Page 1023

On August 22, 2012, Prosecuting Attorney Hiedeman determined that he would not re-file a criminal complaint against McCormack for allegedly violating § 18-606 because he felt that it was unlikely that his office would develop additional evidence. About two months later, the Prosecuting Attorney offered McCormack transactional immunity from prosecution for the alleged December 2010 abortion. McCormack declined to sign the agreement.

On February 23, 2012, McCormack's attorney, Dr. Hearn, moved to intervene " on his own behalf and on the behalf of his patients." Dr. Hearn is a licensed physician as well as an attorney in Idaho, and has stated his intent to provide medical abortions by " prescrib[ing] FDA approved medications to women in Bannock County, Idaho such as McCormack who . . . seek to medically (non-surgically) terminate their pregnancies prior to fetal viability in violation of the restrictions contained in Idaho Code Title 18, Chapters 5 and 6." Medical abortions induced by pills are distinct from surgical or therapeutic abortions which usually take place in a medical clinic or a hospital. Since 1997, Dr. Hearn has continuously registered with the Federal Drug Enforcement Agency and the Idaho State Board of Pharmacy, which allows him to legally prescribe medication in Bannock County. Dr. Hearn has not provided medical abortions in the past, does not have a medical office in which to treat patients, and has practiced as a full-time attorney since 1997.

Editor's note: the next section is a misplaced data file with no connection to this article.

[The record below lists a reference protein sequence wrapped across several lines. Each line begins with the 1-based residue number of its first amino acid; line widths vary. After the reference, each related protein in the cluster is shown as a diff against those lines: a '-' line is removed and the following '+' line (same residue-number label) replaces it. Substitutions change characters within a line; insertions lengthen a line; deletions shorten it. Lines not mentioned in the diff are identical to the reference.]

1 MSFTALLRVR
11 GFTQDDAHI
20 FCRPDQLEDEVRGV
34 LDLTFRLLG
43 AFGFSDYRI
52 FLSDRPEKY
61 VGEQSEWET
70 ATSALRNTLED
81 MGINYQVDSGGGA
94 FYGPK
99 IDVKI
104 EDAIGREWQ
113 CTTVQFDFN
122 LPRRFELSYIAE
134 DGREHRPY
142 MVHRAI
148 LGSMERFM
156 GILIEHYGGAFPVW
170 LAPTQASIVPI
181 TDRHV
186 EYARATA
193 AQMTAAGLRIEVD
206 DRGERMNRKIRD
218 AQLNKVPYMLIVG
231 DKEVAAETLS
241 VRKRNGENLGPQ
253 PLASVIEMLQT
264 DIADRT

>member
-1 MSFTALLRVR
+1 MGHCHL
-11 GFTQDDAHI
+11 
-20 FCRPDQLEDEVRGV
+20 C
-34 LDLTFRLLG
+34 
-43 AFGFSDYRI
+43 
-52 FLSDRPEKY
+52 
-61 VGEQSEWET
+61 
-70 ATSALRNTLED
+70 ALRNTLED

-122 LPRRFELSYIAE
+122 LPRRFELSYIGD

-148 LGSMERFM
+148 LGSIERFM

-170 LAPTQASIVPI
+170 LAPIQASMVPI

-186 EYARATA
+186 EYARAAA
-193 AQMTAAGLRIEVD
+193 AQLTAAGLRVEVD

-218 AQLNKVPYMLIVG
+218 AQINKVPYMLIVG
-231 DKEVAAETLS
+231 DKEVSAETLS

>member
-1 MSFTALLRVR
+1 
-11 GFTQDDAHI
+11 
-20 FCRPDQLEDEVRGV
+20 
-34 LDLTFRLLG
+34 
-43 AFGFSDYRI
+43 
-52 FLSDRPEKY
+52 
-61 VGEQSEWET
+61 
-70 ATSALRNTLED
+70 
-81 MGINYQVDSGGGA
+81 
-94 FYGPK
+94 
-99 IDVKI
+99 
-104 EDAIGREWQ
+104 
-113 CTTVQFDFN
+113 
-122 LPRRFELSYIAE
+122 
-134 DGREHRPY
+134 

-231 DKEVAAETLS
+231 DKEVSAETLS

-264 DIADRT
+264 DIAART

The district court granted Dr. Hearn's motion to intervene. Dr. Hearn filed an amended complaint-in-intervention that similarly challenged the constitutionality of certain provisions of Idaho Code Title 18, Chapters 5 and 6. Pursuant to 42 U.S.C. § 1983, Dr. Hearn sought to enjoin the Prosecuting Attorney from criminally prosecuting or threatening to prosecute any woman who seeks an abortion or any health provider for violating Idaho Code Title 18, Chapters 5 and 6. Dr. Hearn also sought a declaratory judgment striking down the relevant Idaho statutes' criminal sanctions as unconstitutional facially and as applied to women seeking an abortion in Bannock County, Idaho, or any health provider who provides assistance to such women.

On September 11, 2012, we affirmed the district court's grant of a preliminary injunction that enjoined the Prosecuting Attorney from prosecuting McCormack under § § 18-606 and 18-608(1), and expanded the injunction to include § 18-608(2) because McCormack faced a " genuine threat of prosecution under th[is] subsection of the statute." McCormack v. Hiedeman, 694 F.3d 1004, 1020-21 (9th Cir. 2012) ( McCormack I ). We limited the preliminary injunction, however, to affect only McCormack (as opposed to all women affected by § 18-606), id. at 1019-20, and further held that ...